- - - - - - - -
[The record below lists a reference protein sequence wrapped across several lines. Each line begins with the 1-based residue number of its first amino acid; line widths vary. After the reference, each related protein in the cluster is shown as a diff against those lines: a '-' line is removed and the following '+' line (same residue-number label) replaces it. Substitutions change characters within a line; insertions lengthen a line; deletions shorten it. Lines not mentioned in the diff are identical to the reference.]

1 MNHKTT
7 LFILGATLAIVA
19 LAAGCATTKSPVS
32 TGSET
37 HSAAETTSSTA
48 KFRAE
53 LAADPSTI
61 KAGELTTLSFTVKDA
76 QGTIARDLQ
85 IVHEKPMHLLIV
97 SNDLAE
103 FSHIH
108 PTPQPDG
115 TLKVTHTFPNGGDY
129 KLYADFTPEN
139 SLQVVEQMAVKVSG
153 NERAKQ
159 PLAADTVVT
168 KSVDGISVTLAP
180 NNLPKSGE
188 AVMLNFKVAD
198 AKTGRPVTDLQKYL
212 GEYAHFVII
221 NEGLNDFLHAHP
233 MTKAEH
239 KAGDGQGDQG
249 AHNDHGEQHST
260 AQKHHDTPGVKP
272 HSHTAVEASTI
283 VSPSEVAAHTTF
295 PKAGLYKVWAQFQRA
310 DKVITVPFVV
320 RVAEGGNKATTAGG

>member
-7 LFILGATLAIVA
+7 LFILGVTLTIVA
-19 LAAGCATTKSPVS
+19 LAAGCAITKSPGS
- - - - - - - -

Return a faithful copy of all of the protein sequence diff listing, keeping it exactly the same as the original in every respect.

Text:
[The record below lists a reference protein sequence wrapped across several lines. Each line begins with the 1-based residue number of its first amino acid; line widths vary. After the reference, each related protein in the cluster is shown as a diff against those lines: a '-' line is removed and the following '+' line (same residue-number label) replaces it. Substitutions change characters within a line; insertions lengthen a line; deletions shorten it. Lines not mentioned in the diff are identical to the reference.]

1 MNHKTT
7 LFILGATLAIVA
19 LAAGCATTKSPVS
32 TGSET
37 HSAAETTSSTA
48 KFRAE
53 LAADPSTI
61 KAGELTTLSFTVKDA
76 QGTIARDLQ
85 IVHEKPMHLLIV
97 SNDLAE
103 FSHIH
108 PTPQPDG
115 TLKVTHTFPNGGDY
129 KLYADFTPEN
139 SLQVVEQMAVKVSG
153 NERAKQ
159 PLAADTVVT
168 KSVDGISVTLAP
180 NNLPKSGE
188 AVMLNFKVAD
198 AKTGRPVTDLQKYL
212 GEYAHFVII
221 NEGLNDFLHAHP
233 MTKAEH
239 KAGDGQGDQG
249 AHNDHGEQHST
260 AQKHHDTPGVKP
272 HSHTAVEASTI
283 VSPSEVAAHTTF
295 PKAGLYKVWAQFQRA
310 DKVITVPFVV
320 RVAEGGNKATTAGG

>member
-7 LFILGATLAIVA
+7 LFILGVTLTIVA
-19 LAAGCATTKSPVS
+19 LAAGCAITKSPGS